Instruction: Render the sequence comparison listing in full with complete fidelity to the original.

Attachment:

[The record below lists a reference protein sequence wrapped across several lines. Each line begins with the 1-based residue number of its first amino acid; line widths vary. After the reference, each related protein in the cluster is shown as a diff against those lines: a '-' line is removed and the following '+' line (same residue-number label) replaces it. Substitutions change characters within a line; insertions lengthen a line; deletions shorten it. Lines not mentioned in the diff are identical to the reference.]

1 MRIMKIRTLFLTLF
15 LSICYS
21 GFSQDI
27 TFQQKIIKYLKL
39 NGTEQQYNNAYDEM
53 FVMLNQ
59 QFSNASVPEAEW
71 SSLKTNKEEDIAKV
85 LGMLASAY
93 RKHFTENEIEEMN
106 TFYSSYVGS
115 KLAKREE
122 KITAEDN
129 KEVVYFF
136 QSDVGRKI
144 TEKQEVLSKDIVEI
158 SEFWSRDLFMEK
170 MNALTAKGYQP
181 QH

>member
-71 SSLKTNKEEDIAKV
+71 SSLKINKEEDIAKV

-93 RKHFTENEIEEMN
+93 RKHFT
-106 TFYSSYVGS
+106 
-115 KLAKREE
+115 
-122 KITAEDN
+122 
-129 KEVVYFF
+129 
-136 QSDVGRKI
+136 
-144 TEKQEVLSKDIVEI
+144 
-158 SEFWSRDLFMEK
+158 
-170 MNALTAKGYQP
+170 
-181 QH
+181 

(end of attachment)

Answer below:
[The record below lists a reference protein sequence wrapped across several lines. Each line begins with the 1-based residue number of its first amino acid; line widths vary. After the reference, each related protein in the cluster is shown as a diff against those lines: a '-' line is removed and the following '+' line (same residue-number label) replaces it. Substitutions change characters within a line; insertions lengthen a line; deletions shorten it. Lines not mentioned in the diff are identical to the reference.]

1 MRIMKIRTLFLTLF
15 LSICYS
21 GFSQDI
27 TFQQKIIKYLKL
39 NGTEQQYNNAYDEM
53 FVMLNQ
59 QFSNASVPEAEW
71 SSLKTNKEEDIAKV
85 LGMLASAY
93 RKHFTENEIEEMN
106 TFYSSYVGS
115 KLAKREE
122 KITAEDN
129 KEVVYFF
136 QSDVGRKI
144 TEKQEVLSKDIVEI
158 SEFWSRDLFMEK
170 MNALTAKGYQP
181 QH

>member
-71 SSLKTNKEEDIAKV
+71 SSLKINKEEDIAKV

-93 RKHFTENEIEEMN
+93 RKHFT
-106 TFYSSYVGS
+106 
-115 KLAKREE
+115 
-122 KITAEDN
+122 
-129 KEVVYFF
+129 
-136 QSDVGRKI
+136 
-144 TEKQEVLSKDIVEI
+144 
-158 SEFWSRDLFMEK
+158 
-170 MNALTAKGYQP
+170 
-181 QH
+181 